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The garlands wither on your brow, Then boaft no more your mighty deeds,
Upon death's purple altar now, See where the victor victim bleeds.
All heads must come
. To the cold tomb ; Only the actions of the just Smell sweet and blossom in the duft.
Epitaph upon King
CTAY, passenger, stay here, and fee,
Intomb'd lies injur'd majesty; Why trembleft not ? here's that would make All but a harden'd rebel quake. A king! O! starts thou not to hear, A murder'd king lies bury'd here? Search all the records of old times, And muster up all ages crimes, And roll 'em up in one great mass, 'Twill fall far short of what this was. A monarch fentenc'd to his death, By vulgar, base, plebeian breath, A lawgiver, by laws unknown, Condemn'd to lose his head and throne; Nay, and to make the odium more, This must be done at his own door, And all under the false pretence Of liberty and conscience.
A fort Litany for the Year
TROM all the mischiefs I shall mention here,
T Preserve us, heaven, in this approaching year; From civil wars, and those unciyil things, That hate the race of all our queens and kings; From those who, for self-ends, would all betray ; From faints that curse and flatter when they pray; From those that hold it merit to rebel, In treason, murders, and in theft excel ;
From those new teachers have destroy'd the old,
Upon the Storm at the death of Dliver Crom
well, revers'd out of Mr Waller's fine Piece of Flattery.
T H EN take him, devil! hell his foul doth claim,
1 In storms as loud as his king-murthering fame. His cheating groans and tears have shook this ifle, Cleft Britain's oaks, for Britain's funeral pile. Now, at his exit, trees uncut are toft Into the air ; fo Faustus once was loft. Rome mift her first, fo London her last king, Both kill'd, then wept, and fell to worshiping. We in a storm of wind our Nimrod loft, King'd him, and sainted him, then curss'd his ghoft. In Deta's flames thus Hercules lay dead, In Worcester's flames, he on his raving bed ; He some scragg’d oaks and pines from mountains rent, This stole two brave isles from the continent; Ravag'd whole towns; and that his Spanish theft, As a curft legacy to Briiain left. The seas, which, with our hopes, God had confin'd, The devil made to narrow for his mind; Our bounds enlargement was his greatest toil, He made our prison greater than our isle. Under the line our enslav'd cries are spoke, And we and Dunkirk draw but in one yoke. From broils he made, he beft could disengage; From his own head diverts our purchas'd rage : And by fine state-art, to his country show'd, How to be slaves at home, and thieves abroad. Confederate ufurpers quake to see, The grave not under pow'r of tyranny ; Nature shrunk up at this great monster's death, And swellid the seas with much affrighted breath ;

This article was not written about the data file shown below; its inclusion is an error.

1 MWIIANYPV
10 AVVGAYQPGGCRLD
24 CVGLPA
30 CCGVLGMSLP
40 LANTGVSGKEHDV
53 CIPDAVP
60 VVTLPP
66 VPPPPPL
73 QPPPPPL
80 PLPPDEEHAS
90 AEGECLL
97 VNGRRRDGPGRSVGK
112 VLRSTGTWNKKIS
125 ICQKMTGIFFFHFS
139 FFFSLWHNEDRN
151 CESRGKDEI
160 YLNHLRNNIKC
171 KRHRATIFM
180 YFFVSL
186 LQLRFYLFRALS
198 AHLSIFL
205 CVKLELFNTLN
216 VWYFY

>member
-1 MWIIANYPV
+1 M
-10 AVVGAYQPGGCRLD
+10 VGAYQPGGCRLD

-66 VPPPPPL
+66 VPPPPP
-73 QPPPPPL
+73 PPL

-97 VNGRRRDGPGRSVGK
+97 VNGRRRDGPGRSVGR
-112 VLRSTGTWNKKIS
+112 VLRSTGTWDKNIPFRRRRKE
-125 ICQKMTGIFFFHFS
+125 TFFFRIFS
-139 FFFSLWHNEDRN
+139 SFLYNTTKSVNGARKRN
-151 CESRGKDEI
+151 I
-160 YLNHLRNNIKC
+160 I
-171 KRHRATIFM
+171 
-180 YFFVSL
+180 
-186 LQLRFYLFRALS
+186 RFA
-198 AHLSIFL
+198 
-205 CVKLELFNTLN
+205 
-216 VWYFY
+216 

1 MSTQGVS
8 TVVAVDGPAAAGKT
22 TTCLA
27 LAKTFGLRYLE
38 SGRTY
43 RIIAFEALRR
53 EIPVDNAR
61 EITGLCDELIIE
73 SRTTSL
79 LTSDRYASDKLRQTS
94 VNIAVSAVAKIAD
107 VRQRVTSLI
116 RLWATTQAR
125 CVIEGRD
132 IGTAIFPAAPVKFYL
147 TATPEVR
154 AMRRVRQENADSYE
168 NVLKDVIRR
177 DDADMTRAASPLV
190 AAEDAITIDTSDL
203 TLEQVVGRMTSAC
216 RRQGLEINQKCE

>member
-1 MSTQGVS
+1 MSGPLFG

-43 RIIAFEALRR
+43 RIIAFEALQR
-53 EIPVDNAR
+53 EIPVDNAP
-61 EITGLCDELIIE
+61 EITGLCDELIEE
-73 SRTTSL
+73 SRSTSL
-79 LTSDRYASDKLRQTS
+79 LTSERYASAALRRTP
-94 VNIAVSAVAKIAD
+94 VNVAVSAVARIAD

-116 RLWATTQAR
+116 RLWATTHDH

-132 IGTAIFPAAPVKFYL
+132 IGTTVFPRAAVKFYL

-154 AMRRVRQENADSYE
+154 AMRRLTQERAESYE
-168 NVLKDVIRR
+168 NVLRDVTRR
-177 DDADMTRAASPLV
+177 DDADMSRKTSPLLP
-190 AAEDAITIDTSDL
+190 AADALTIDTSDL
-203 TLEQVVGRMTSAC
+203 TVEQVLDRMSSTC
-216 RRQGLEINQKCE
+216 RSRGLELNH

Then to the bounding shore her billows rollid,
: A Song on Oliver's Court..
Let him to our court repair,
Who fickler than the city ruff,
Let him &c.
If he can invert the word,
Convert Paul's church into the mews,
Let him &c.
Who hath commiffion to convey
Let him &c.
An Old SONG. By way of Dialogue.
2. CAY, Puritan, if it should come to pass,
That thou must hear, or play, or mass,
To do as the spirit shall infuse.
Which wou'dft thou eat?
Such fuperftitious meat.
Who loves his gut, but doth the spirit flight..
2. Say, Puritan, if it should be thy hap,
Wouldit thou deny!
It favours of antiquity.
By any true zealot.
Cho. Here's a Puritan catechised right,
Who loves his schism, but doth the spirit flight.
2. Say, Puritan, dost love the choir,
And holy bellows that inspire
The faithful think 'em not so meet. 2. But wouldft not thou use any guile, To hear a brother preach a mile
From text or sense?
The spirit will dispense.
Who loves his humour, but doth the spirit Night.
2. Say, Puritan, at glorious paint
At such a sight?
To pure eyes as is the light.
On her with Ruth?
So it be naked truth.
Who loves a painted whore, all other paint doth slight.
The Romith Priest deny'd Hell-Room.
A Romih priest that dy'd the other day,